The paperless revolution for road and bridge construction projects is underway, with more than 40 state departments of transportation pledging to adopt some form of electronic ticketing by the end of the year, according to the National e-Ticketing Task Force.
Electronic tickets sent by app, tablet or computer would eventually replace the reams of paper that move to and from the aggregate, asphalt and concrete plants; road and bridge jobsites; and the DOTs. The pandemic, with its need for contactless transactions, has ramped up the desire for e-Ticketing.
That implementation could also be sped along with the new $1 trillion infrastructure law, which includes $100 million for DOTs to advance technologies, such as paperless construction projects, says Matthew Valle, public engagement lead for the National Construction Materials e-Ticketing Task Force.
“This is going to be a really great boost for bringing more innovation into the industry, more startups coming into the industry to try to solve those problems of transitioning from paper-based methodologies into a digital future,” says Valle, who is also industry relations executive for e-Ticketing company HaulHub.
The task force’s goal is the elimination of paper tickets associated with hot-mix asphalt, aggregates and ready-mix concrete throughout the construction industry.
DOTs have been experimenting with e-Ticketing for years, but a new effort from the Federal Highway Administration’s Every Day Counts program has helped put the effort into high gear. The e-Ticketing EDC initiative has proved to be its most widely adopted in the program’s more than 10-year history, says Valle, speaking recently at World of Asphalt.
“Forty-three state DOTs have said, in some way, shape or form by the end of 2022, we want to be implementing e-Ticketing.”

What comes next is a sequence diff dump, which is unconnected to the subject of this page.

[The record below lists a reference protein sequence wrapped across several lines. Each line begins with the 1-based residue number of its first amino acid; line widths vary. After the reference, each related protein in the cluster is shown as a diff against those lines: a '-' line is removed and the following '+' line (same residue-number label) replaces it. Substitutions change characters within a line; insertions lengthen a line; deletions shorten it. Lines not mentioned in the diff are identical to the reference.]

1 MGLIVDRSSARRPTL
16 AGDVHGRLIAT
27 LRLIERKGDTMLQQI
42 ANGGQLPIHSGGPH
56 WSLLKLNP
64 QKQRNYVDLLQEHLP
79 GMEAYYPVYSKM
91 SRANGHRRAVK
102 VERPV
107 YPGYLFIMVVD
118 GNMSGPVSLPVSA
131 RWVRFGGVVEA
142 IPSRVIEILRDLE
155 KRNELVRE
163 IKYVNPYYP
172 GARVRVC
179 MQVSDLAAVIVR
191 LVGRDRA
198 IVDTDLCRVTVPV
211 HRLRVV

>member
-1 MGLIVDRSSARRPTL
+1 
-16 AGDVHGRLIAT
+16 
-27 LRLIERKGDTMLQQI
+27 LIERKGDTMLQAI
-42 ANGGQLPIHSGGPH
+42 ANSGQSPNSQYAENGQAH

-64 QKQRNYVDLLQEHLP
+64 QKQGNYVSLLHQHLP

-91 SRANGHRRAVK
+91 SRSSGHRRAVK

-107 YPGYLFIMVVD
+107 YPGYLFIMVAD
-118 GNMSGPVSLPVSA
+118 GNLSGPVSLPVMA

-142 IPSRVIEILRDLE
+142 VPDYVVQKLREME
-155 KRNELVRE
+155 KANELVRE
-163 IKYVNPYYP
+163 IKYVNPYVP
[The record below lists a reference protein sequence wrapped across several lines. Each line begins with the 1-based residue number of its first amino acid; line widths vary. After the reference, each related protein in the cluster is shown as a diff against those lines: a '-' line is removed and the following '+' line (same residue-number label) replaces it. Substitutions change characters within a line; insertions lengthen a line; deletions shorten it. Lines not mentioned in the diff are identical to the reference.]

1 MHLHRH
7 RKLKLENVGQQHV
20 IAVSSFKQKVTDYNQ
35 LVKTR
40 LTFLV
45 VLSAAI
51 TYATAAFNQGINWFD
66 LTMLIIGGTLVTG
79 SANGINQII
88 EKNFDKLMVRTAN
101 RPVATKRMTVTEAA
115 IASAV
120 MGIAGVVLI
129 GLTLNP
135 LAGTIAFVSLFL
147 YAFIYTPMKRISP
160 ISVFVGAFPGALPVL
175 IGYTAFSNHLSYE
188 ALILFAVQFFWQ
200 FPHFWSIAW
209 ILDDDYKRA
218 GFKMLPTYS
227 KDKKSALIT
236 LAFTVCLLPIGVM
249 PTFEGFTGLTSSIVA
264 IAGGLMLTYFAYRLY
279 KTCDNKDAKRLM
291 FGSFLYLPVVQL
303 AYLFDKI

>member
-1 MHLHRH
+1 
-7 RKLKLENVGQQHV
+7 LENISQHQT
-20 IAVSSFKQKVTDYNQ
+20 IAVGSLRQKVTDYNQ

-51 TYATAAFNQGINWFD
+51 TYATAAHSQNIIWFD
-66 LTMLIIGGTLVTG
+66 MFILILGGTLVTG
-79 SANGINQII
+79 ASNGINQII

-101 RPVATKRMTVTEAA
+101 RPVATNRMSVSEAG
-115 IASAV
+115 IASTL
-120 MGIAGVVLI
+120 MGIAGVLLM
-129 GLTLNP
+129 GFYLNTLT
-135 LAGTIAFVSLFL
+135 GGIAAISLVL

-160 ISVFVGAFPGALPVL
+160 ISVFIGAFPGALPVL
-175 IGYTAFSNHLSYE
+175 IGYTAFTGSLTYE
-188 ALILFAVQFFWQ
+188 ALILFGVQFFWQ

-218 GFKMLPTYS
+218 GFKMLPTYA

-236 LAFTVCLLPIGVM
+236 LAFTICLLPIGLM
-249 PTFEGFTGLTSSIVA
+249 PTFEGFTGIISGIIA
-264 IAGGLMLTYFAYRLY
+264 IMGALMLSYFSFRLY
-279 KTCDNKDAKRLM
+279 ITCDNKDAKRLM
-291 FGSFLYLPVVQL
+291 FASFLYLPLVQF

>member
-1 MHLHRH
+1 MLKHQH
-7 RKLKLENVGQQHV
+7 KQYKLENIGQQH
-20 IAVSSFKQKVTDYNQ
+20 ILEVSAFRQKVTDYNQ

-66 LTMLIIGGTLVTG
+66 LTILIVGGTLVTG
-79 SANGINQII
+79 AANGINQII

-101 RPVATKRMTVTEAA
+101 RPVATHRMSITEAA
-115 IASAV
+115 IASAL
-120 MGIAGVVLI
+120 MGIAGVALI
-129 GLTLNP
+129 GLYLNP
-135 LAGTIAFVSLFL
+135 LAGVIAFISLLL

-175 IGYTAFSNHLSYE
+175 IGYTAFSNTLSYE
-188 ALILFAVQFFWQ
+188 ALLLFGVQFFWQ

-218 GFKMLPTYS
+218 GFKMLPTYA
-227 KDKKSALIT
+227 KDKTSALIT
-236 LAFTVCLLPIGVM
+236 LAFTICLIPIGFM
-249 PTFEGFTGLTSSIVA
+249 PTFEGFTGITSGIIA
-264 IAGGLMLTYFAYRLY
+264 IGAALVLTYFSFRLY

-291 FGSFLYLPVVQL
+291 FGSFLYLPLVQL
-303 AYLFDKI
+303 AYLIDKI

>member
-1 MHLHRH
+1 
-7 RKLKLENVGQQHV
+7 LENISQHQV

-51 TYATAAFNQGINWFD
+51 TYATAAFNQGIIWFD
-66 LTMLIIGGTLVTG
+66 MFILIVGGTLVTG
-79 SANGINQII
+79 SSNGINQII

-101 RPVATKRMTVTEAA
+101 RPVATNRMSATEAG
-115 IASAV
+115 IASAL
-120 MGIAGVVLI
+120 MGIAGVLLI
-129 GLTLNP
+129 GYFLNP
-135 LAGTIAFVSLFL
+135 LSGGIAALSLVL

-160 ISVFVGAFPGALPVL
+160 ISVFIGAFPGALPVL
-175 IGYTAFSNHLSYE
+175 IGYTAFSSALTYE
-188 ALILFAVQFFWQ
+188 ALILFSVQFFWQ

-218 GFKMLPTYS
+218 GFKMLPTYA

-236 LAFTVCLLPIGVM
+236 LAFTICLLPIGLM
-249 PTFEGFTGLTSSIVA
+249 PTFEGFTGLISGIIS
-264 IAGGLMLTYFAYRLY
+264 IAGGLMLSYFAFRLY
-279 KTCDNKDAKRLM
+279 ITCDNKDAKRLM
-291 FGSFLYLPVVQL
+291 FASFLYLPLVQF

Since that number was counted, he adds, more DOTs have come on board.
Paperless delivery has also gotten the backing of large industry associations and their members, including the National Asphalt Pavement Association; American Road & Transportation Builders Association; National Stone, Sand & Gravel Association; and National Ready Mix Concrete Association.
“You have the big construction materials along with the transportation construction sector really pushing in this direction,” Valle says. “So it's that blend of the push from the federal side and the state DOTs and the major associations collaborating to push this out across the U.S.”
Taking the lead
DOTs around the country are implementing pilot programs with e-Ticketing.
In Indiana, a $21.2 million resurfacing and bridge rehabilitation project on U.S. 30 in Kosciusko County has been using e-Ticketing through a collaboration among the contractor, materials producer, e-Ticketing vendor and InDOT. They are working to develop a standardized way of feeding the ticketing data to DOT inspectors in the field no matter the material type, the contractor or the vendor.
“Indiana DOT is fully rolling out e-Ticketing across the material supply chain,” Valle says. So far it has most of the hot-mix asphalt plants on the system. Valle expected ready-mix concrete plants to be added in the second or third quarter of this year.